The detection of early disease relies on precision in the technique, which can control for misclassification from healthy subjects. The patients and groups in our study were selected to be representative of the common clinical scenarios, where employment of GLS is known to be complementary to the assessment of global LV function, e.g. the mid-range LV-EF 30–50% . Compared to controls, both patient groups were older and had significantly but similarly reduced global systolic function. In both groups, GLS values were significantly lower in comparison to controls. Of note, comparative GLS measurements between IHD and DCM group revealed significantly lower GLS in the DCM group (p < 0.001). This is an important observation, which is in part explained by considerably higher LV volumes in DCM group, indicating the presence of global remodelling and consequently, operation at much higher loading. In the IHD group, GLS is reduced considerably, but only owing to severe regional impairment, whereas the preserved myocardium at first compensates with hypertrophic response and not change of loading [1, 18]. Given the rather homogenous presentation of cases within the model disease groups, the AUC for separation of patient groups from healthy controls were excellent before and after standardization, although additional improvement remains notable.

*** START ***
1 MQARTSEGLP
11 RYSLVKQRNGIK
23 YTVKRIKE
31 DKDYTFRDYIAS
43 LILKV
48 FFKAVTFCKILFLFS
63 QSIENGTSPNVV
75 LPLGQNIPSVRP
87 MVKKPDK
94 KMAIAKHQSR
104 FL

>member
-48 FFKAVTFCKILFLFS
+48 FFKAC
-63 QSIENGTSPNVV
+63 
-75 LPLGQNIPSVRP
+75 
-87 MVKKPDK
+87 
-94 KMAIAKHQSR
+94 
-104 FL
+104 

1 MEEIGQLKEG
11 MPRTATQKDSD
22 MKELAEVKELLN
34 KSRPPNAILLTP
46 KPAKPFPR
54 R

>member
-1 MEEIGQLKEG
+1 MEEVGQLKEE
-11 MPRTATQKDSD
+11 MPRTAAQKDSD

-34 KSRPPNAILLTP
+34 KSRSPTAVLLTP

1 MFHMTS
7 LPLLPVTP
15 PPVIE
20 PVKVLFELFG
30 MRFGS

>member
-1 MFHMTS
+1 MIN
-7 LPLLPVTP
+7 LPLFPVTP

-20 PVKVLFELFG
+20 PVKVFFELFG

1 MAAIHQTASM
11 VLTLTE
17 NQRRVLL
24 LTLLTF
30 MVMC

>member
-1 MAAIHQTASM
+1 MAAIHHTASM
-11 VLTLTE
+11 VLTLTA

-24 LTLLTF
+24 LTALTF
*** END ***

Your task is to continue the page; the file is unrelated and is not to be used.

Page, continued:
The introduction of CMR-FT was long hailed as a much-needed clinical application that reuses the routine cine acquisitions, while reducing the need for additional imaging that encode the changes with myocardial deformation, such as tagging. The overall viability of this technology appeared to depend on the availably of a quick, sleek and foremost accurate offline postprocessing, which resulted in offspring of several dedicated software products for CMR-FT. Yet the results of CMR-FT analyses vary from vendor to vendor and remain highly observer dependent. Several solutions were proposed, foremost the averaging of results of repeated analyses for increasing intra-vendor reproducibility . Our results reveal that benefit of such solution is likely dubious, the doubling or tripling of analysis time notwithstanding, as the source of high variability primarily arise from the tracking failure of automatically detected (auto-) contours, which cannot be improved by repetition, but manipulation of contour placement on post-processed SSFP images. In our study, this approach turned out to influence most strongly the accuracy of CMR-FT and several reasons underlie this observation. There are many independent variables that cannot be improved by repetitive tracking including image quality, frame rate, slice geometry (e.g. cutting through the papillary muscles), observer and centre experience. Image quality will suffer with poor breath-capacity, mitral annular calcification, pericardial effusion, mis-triggering, low frame rate and imperfect slice positioning, and will result in poor auto-tracking due to difficult endo- and epicardial border definition and misallocation of placed boundary points. Institutional structures mandating standardised approaches and providing adequate training will have high impact on reproducibility and precision.